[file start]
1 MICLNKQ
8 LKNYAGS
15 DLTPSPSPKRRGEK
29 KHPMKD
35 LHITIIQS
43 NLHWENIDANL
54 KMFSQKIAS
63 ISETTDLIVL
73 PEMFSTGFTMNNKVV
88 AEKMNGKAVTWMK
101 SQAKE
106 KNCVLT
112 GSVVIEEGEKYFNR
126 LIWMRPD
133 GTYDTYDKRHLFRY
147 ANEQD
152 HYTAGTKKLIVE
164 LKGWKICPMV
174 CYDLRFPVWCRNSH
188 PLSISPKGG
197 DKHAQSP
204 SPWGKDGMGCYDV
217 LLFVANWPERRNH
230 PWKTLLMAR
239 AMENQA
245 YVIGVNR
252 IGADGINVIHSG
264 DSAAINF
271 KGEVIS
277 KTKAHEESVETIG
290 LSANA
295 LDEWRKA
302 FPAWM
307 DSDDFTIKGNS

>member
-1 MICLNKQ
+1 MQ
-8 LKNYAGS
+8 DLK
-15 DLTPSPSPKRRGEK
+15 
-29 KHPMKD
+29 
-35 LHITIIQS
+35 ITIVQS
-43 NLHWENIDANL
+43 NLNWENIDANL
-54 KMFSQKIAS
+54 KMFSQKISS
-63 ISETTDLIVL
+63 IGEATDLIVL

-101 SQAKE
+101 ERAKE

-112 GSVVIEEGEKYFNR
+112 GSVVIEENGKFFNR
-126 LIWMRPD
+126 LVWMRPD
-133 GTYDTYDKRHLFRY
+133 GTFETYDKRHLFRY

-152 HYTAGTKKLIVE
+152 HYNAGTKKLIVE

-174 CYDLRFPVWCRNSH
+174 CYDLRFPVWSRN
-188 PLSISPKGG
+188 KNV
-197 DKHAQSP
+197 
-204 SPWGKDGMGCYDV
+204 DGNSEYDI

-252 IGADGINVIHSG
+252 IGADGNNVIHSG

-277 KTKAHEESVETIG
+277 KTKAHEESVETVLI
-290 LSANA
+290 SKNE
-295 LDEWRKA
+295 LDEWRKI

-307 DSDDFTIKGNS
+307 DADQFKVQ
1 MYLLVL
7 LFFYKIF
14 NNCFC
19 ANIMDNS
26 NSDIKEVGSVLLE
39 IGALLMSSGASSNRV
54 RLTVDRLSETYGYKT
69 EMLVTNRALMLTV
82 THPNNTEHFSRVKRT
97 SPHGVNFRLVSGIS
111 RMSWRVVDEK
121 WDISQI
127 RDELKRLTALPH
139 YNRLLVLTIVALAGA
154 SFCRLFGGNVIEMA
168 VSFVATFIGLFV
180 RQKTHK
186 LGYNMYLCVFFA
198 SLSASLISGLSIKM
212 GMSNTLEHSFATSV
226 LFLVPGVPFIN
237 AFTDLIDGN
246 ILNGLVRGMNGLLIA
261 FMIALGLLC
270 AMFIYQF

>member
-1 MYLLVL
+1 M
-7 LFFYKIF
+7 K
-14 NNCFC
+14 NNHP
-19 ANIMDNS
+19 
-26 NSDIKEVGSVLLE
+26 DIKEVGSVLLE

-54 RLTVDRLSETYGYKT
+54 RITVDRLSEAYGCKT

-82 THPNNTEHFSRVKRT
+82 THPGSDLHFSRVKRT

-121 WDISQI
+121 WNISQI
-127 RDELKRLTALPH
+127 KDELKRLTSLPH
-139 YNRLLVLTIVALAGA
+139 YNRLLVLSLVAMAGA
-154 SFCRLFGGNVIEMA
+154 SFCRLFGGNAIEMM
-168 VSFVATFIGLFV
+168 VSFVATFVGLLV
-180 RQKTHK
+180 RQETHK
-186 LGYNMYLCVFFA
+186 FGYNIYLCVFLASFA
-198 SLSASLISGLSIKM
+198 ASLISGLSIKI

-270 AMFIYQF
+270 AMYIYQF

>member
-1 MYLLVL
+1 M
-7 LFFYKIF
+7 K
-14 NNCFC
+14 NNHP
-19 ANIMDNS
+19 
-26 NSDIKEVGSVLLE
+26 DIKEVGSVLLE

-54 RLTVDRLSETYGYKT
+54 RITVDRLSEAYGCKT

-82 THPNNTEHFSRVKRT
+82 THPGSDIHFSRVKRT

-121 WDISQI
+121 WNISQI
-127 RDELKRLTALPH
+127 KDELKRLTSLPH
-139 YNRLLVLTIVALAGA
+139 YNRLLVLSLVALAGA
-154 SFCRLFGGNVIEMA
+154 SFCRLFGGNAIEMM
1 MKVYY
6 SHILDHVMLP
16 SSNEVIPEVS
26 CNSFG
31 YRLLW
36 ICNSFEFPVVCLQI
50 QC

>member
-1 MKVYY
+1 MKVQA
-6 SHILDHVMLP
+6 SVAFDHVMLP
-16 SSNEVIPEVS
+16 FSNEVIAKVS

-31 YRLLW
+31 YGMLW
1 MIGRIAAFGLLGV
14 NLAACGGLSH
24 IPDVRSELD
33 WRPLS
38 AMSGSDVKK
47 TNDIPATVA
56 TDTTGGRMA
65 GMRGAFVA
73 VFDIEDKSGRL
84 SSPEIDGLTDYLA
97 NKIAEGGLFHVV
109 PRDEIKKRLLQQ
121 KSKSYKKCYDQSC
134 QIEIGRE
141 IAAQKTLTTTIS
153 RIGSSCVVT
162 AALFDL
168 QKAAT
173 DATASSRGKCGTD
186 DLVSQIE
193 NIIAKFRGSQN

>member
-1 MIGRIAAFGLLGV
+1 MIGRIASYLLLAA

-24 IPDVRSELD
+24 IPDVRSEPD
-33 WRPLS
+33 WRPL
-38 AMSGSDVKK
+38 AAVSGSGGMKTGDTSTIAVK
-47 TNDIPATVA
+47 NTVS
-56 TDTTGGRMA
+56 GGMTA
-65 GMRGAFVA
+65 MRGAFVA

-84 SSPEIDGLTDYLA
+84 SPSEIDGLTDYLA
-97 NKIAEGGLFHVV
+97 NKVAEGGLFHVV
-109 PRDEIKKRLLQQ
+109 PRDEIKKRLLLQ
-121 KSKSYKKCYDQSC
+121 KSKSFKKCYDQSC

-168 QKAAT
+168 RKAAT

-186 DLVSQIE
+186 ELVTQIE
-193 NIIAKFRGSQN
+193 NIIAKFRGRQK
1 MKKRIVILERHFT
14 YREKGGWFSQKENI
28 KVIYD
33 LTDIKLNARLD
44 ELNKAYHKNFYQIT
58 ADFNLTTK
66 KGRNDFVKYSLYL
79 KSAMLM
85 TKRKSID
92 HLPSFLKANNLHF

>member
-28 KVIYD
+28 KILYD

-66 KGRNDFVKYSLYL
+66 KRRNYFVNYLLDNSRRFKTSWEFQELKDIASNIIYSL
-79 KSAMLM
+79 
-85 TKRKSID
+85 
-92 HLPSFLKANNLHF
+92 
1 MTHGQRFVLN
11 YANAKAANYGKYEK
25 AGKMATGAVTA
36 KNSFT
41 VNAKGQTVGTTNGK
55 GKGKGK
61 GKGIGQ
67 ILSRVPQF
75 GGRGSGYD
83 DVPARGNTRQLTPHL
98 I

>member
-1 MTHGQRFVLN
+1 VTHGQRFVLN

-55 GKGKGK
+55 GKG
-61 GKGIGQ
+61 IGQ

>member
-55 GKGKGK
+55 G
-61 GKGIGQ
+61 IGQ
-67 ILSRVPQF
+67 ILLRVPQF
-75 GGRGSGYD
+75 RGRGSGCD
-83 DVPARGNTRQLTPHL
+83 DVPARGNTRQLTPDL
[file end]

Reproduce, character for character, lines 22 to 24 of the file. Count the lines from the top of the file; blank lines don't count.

204 SPWGKDGMGCYDV
217 LLFVANWPERRNH
230 PWKTLLMAR